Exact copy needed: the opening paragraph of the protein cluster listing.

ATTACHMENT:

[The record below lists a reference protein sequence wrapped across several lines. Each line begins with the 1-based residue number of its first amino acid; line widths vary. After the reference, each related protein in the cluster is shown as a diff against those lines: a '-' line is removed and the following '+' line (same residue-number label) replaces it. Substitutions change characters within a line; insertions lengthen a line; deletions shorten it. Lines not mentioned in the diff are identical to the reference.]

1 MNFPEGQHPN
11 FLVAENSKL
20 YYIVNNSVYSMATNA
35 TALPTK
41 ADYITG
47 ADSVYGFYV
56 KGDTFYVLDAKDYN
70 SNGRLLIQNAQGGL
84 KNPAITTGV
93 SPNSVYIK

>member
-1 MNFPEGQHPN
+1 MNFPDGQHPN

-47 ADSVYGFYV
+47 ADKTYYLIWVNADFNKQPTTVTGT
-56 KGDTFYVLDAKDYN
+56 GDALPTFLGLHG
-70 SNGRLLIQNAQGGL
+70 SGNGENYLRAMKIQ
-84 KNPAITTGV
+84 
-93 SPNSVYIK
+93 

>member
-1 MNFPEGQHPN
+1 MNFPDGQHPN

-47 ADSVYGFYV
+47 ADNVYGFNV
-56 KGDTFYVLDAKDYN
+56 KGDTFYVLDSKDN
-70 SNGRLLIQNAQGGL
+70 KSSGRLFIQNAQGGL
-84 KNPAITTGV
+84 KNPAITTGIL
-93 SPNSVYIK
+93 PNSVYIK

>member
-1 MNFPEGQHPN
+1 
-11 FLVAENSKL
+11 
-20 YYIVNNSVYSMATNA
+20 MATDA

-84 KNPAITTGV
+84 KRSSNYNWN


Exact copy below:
[The record below lists a reference protein sequence wrapped across several lines. Each line begins with the 1-based residue number of its first amino acid; line widths vary. After the reference, each related protein in the cluster is shown as a diff against those lines: a '-' line is removed and the following '+' line (same residue-number label) replaces it. Substitutions change characters within a line; insertions lengthen a line; deletions shorten it. Lines not mentioned in the diff are identical to the reference.]